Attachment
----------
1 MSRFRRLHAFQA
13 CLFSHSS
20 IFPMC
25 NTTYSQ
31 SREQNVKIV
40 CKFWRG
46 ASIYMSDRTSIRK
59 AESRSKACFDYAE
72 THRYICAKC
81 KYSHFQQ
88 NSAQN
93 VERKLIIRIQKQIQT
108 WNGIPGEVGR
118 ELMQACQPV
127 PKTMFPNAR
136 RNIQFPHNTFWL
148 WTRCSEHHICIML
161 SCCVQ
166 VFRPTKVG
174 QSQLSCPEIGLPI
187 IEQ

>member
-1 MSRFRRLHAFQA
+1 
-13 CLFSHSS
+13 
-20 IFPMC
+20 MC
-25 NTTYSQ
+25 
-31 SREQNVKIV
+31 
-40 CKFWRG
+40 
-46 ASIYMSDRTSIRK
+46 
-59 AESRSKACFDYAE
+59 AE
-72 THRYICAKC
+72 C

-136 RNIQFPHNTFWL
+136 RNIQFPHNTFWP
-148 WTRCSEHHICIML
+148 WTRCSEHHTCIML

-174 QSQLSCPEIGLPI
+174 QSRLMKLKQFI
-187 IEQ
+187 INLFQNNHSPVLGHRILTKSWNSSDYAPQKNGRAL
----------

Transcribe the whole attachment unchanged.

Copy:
1 MSRFRRLHAFQA
13 CLFSHSS
20 IFPMC
25 NTTYSQ
31 SREQNVKIV
40 CKFWRG
46 ASIYMSDRTSIRK
59 AESRSKACFDYAE
72 THRYICAKC
81 KYSHFQQ
88 NSAQN
93 VERKLIIRIQKQIQT
108 WNGIPGEVGR
118 ELMQACQPV
127 PKTMFPNAR
136 RNIQFPHNTFWL
148 WTRCSEHHICIML
161 SCCVQ
166 VFRPTKVG
174 QSQLSCPEIGLPI
187 IEQ

>member
-1 MSRFRRLHAFQA
+1 
-13 CLFSHSS
+13 
-20 IFPMC
+20 MC
-25 NTTYSQ
+25 
-31 SREQNVKIV
+31 
-40 CKFWRG
+40 
-46 ASIYMSDRTSIRK
+46 
-59 AESRSKACFDYAE
+59 AE
-72 THRYICAKC
+72 C

-136 RNIQFPHNTFWL
+136 RNIQFPHNTFWP
-148 WTRCSEHHICIML
+148 WTRCSEHHTCIML

-174 QSQLSCPEIGLPI
+174 QSRLMKLKQFI
-187 IEQ
+187 INLFQNNHSPVLGHRILTKSWNSSDYAPQKNGRAL